Sundara Pandiyan, a manager at Chandra Transport in Sivaganga in Tamil Nadu for years has been repaying his company’s truck loan instalment to Shriram Transport Finance Ltd in cash. The scramble for cash after Prime Minister Narendra Modi demonetised Rs 500 and Rs 1000 notes did turn his life upside down, for the better. He now has downloaded the MYSTFC app and his banker has taught him how to do net banking, and after initial hiccups, he feels liberated.
Millions of citizens are being put through the hardship of waiting endlessly in front of ATMs and bank branches. But the struggle for cash may also be silently changing the way the country transacts as the dematerialisation of shares did to stock trading in the mid-90s.
From Sivaganga to Jaisalmer in Rajasthan, businesses are adapting to the new reality that cash may no more be the king. The adoption of digital banking is accelerating and some of those who are reluctant are hoping for those good old days to return even as they lean on neighbours to take payments on their behalf by swiping the plastic cards at their businesses. “When I did it for the first time, I found it a bit difficult and strange, but now I guess it is going to be easy,” says Pandiyan. “I think that this move is going to be beneficial for us.”
Shriram Transport Finance, which gets about half of its payments and disbursals in cash, has also realised that life may not be the same and has come to recognise that digital is the way to go. And for the first time in 35 years, customers are keen to buy the theory. “We have created the MYSTFC app and expect a number of people to go up during such times,” said Umesh Revankar, managing director of Shriram Transport Finance Company. “Big operators were using online payment gateways to repay their loans.”
Restaurants and tourist guides in the remote desert town of Jaisalmer are coming up with indigenous ways to overcome the cash crunch. Narendra Purohit, a tourist guide, didn’t even blink when a tourist said he did not have cash to pay for his services. “Don’t worry sir, the guy who is running the handloom shop is my friend and you can swipe your card there,” said Purohit. “I would get my money. We all trust each other.”
An increasing number of people have been turning to digital payment solutions in order to overcome the cash shortage. Various finance institutions have been on the lookout for ways to increase repayments through use of plastic money and digital wallets.
The Reserve Bank of India and the government have been pushing digital payments and fees on debit card usage has been waived.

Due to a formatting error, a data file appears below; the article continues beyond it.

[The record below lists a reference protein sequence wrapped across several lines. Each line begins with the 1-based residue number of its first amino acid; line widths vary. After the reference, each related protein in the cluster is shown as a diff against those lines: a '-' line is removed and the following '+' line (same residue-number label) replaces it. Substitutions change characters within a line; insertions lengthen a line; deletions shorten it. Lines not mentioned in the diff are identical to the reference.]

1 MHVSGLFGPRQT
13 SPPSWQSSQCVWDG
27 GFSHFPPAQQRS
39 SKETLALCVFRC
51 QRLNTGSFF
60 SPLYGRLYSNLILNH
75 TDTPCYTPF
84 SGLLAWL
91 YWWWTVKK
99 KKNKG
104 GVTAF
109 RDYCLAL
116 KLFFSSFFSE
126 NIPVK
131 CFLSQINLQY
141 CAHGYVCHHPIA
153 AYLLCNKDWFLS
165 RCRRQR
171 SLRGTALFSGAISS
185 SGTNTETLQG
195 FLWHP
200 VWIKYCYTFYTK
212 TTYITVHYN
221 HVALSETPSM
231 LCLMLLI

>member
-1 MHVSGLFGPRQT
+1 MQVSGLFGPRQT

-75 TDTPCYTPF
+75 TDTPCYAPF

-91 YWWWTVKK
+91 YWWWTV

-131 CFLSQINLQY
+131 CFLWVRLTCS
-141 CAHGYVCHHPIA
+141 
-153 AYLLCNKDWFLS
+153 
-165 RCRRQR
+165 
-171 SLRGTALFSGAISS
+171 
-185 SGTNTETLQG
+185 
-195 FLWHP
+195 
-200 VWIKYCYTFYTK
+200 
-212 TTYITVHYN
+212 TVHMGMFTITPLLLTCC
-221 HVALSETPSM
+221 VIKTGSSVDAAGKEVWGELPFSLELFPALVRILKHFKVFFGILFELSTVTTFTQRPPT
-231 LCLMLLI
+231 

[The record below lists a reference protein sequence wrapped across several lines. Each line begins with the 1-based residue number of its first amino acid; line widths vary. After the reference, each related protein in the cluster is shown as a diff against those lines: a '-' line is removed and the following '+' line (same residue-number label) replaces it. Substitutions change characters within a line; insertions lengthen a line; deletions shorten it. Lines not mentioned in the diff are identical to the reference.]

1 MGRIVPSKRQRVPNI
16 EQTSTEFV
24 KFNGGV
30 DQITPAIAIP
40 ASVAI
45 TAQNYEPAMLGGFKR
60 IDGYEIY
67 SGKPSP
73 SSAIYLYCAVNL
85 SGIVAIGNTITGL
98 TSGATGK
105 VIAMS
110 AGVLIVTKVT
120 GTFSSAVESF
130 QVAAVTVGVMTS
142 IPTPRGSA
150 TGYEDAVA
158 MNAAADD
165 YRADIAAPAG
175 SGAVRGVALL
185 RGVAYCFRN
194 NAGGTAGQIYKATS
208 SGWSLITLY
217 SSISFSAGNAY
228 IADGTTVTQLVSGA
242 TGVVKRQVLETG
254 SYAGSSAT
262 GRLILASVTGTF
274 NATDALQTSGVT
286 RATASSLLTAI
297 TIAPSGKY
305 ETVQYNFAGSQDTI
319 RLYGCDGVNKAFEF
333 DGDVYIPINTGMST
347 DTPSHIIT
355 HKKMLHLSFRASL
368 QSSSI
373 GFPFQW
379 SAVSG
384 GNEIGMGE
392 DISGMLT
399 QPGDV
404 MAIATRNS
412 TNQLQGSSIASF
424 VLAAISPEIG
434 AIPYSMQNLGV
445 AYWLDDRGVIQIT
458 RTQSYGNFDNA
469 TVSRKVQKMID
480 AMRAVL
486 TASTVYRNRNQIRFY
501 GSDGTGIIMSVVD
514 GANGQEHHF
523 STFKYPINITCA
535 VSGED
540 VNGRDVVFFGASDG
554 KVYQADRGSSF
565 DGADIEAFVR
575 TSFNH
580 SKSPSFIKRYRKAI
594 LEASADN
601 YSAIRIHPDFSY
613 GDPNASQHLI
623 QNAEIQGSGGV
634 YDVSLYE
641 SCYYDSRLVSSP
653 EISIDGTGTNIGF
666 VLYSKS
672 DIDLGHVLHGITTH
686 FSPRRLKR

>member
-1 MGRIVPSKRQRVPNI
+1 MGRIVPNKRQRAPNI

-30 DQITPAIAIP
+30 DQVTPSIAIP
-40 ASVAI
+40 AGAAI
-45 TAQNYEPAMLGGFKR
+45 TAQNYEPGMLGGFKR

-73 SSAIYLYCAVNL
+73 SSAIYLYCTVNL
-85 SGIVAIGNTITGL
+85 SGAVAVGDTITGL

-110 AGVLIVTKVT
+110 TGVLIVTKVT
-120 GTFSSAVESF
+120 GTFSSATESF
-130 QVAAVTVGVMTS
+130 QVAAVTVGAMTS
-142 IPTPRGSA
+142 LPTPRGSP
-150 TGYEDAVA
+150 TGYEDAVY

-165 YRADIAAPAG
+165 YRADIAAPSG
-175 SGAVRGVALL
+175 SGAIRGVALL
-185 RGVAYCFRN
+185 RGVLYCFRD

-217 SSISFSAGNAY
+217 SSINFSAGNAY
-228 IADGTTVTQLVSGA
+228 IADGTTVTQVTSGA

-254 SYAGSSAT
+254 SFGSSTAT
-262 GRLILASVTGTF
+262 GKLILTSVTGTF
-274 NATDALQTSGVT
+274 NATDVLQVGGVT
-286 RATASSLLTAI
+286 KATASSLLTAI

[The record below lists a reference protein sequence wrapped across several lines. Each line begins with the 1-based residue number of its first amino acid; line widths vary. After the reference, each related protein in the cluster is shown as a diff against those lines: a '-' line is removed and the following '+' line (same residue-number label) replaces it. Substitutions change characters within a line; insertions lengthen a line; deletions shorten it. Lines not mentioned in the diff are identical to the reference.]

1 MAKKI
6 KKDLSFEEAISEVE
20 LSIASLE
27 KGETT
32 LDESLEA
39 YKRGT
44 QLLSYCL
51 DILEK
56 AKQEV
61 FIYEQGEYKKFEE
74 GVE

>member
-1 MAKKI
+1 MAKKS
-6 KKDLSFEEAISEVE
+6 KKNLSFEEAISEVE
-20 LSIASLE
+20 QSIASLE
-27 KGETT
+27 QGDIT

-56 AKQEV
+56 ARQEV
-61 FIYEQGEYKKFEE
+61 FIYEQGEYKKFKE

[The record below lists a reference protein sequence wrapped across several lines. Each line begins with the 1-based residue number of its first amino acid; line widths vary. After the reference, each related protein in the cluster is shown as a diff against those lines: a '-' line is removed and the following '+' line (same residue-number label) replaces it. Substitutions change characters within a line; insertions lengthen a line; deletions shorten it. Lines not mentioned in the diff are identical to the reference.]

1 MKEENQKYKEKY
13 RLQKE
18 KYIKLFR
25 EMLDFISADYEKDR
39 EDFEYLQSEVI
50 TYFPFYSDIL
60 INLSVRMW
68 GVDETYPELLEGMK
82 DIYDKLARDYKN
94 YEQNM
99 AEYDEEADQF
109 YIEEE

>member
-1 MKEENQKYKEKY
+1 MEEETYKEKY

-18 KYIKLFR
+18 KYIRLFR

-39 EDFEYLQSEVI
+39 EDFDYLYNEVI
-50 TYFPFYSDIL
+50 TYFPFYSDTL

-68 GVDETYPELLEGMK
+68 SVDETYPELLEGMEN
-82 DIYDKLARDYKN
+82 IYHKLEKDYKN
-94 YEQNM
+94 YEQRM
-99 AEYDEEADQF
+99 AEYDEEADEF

Banks have been promoting point of sales and pre-paid cards. Ordeal has been the order of the day and even seasoned businessmen did not know what hit them.
“The whole thing did not sink in and I could not comprehend it at first,” said Samit Ghosh, managing director of Ujjivan Financial Services. “We went to office and informed our employees that Rs 500 and Rs 1000 would not be legal tender.”
MFIs with different repayment cycles have given leeway to its customers. Ujjivan had deferred its centre meeting and asked all its customers to take time to pay.
It asked all its senior people to talk to people in branch and gauge their reaction. It only started collection from November 14 and was better than anticipated.
But they have come to grips with the reality. “We visited branches in Delhi and rural Haryana,” said Ghosh. “Surprisingly, people were happy. They felt this is the sacrifice that they are making for the country even if people were queued up for 14-18 hours.”
Businesses plunged and there were temptations for some workers to find out novel ways to circumvent.
There are stories of how people are working overtime to convert their ill-gotten wealth into legitimate wealth. But there are others who resisted the temptation.
“We said business may get affected, but we will not accept any old note,” said George Anthony, managing director of UAE Exchange. “It turned out to be a very good decision. The Enforcement Directorate raided our 10 offices across the country. Over the next four days, our business went to zero.”
Professor JR Varma of the Indian Institute of Management, Ahmedabad, and a former member of Sebi board has argued that it is credit that matters for the economy and not cash. As long as credit flows, economy should be able to overcome the cash crunch, he wrote in his blog.
Abdul Gani, a taxi driver in Udaipur, did not hesitate to comfort his potential customer about the cash crunch. “Don’t worry sir, just land here. You can transfer funds to my bank account, or if you can’t, I can take even a cheque.”
But the transformation from a predominantly cash society to digital world may not necessarily be a long way off, given the need to adopt due to the crunch, say experts such as PN Vasudevan, founder of Equitas Holdings, which began its small bank business.
“Attitudes and behaviour are changing,” says Vasudevan. “My cook did not know that debit cards could be used in shops and there is no charge on that. Things will change,” he said.